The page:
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The experience of two general practitioners with 1,041 women attending clinics for intra-uterine contraception is analysed retrospectively. Patients were mainly Health Service patients of the doctors, but some were referred by other general practitioners, by the local authority, and a consultant. Some patients travelled considerable distances. Age varied from 15 to 52 and parity from 0 to 11. The fitting of various devices was usually easy, but patients often complained of symptoms, mostly bleeding, pain, or discharge, the majority of which were amenable to treatment and often were not due to the intra-uterine contraceptive device itself. There was evidence of lowered haemoglobin levels in women using this method for some years.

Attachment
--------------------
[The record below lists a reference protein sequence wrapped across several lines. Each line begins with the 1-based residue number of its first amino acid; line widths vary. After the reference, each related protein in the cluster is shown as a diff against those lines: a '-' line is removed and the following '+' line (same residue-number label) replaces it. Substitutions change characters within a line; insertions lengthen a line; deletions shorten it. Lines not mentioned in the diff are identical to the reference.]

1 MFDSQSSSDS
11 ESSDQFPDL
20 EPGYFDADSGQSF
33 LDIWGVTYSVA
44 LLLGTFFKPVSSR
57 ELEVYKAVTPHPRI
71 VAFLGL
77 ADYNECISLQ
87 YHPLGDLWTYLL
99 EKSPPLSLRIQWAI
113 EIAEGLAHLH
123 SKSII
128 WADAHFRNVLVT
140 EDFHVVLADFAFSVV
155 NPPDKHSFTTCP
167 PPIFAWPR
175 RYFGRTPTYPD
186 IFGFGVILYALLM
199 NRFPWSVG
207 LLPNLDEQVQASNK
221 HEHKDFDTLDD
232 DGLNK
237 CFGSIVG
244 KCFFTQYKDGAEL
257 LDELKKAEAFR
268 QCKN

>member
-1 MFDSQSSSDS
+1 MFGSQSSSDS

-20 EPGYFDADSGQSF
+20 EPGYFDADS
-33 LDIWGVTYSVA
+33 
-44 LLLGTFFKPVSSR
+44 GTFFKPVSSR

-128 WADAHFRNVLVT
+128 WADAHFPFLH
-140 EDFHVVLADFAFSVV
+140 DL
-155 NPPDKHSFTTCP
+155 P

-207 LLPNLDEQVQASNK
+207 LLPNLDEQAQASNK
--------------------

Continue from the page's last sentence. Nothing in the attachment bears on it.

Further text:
The retrospective analysis shows follow up, always difficult in contraceptive clinics, to be less than desirable. In planning contraceptive programmes more attention should be given to this subject. Pregnancy occurred in 51 cases and there were four cases of cancer of which one died. There was a further unrelated death from subarachnoid haemorrhage.